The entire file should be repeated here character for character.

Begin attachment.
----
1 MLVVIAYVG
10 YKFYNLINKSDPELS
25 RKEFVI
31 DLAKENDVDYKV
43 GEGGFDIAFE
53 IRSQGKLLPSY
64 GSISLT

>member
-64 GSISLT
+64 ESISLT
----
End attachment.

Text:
1 MLVVIAYVG
10 YKFYNLINKSDPELS
25 RKEFVI
31 DLAKENDVDYKV
43 GEGGFDIAFE
53 IRSQGKLLPSY
64 GSISLT

>member
-64 GSISLT
+64 ESISLT